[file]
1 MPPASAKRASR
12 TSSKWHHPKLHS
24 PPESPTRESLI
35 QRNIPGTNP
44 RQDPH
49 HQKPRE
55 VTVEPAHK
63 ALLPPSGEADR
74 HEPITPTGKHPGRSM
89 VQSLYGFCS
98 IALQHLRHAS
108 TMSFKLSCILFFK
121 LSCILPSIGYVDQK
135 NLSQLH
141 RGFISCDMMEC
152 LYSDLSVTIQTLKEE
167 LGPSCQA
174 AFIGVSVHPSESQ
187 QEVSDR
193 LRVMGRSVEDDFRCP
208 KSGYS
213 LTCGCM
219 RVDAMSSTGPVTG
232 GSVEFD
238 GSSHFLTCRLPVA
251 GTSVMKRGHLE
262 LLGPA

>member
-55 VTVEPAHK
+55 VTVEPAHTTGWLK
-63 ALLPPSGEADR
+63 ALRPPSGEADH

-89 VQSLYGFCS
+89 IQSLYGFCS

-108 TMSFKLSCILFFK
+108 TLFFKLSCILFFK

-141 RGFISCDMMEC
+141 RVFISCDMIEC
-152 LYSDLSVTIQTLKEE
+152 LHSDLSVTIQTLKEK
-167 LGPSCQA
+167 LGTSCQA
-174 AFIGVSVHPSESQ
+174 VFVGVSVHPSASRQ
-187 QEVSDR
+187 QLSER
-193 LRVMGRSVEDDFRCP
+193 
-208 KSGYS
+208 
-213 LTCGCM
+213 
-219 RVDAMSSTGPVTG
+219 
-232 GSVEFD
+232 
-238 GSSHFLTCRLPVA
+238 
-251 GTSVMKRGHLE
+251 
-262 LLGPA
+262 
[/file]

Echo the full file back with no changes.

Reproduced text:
1 MPPASAKRASR
12 TSSKWHHPKLHS
24 PPESPTRESLI
35 QRNIPGTNP
44 RQDPH
49 HQKPRE
55 VTVEPAHK
63 ALLPPSGEADR
74 HEPITPTGKHPGRSM
89 VQSLYGFCS
98 IALQHLRHAS
108 TMSFKLSCILFFK
121 LSCILPSIGYVDQK
135 NLSQLH
141 RGFISCDMMEC
152 LYSDLSVTIQTLKEE
167 LGPSCQA
174 AFIGVSVHPSESQ
187 QEVSDR
193 LRVMGRSVEDDFRCP
208 KSGYS
213 LTCGCM
219 RVDAMSSTGPVTG
232 GSVEFD
238 GSSHFLTCRLPVA
251 GTSVMKRGHLE
262 LLGPA

>member
-55 VTVEPAHK
+55 VTVEPAHTTGWLK
-63 ALLPPSGEADR
+63 ALRPPSGEADH

-89 VQSLYGFCS
+89 IQSLYGFCS

-108 TMSFKLSCILFFK
+108 TLFFKLSCILFFK

-141 RGFISCDMMEC
+141 RVFISCDMIEC
-152 LYSDLSVTIQTLKEE
+152 LHSDLSVTIQTLKEK
-167 LGPSCQA
+167 LGTSCQA
-174 AFIGVSVHPSESQ
+174 VFVGVSVHPSASRQ
-187 QEVSDR
+187 QLSER
-193 LRVMGRSVEDDFRCP
+193 
-208 KSGYS
+208 
-213 LTCGCM
+213 
-219 RVDAMSSTGPVTG
+219 
-232 GSVEFD
+232 
-238 GSSHFLTCRLPVA
+238 
-251 GTSVMKRGHLE
+251 
-262 LLGPA
+262 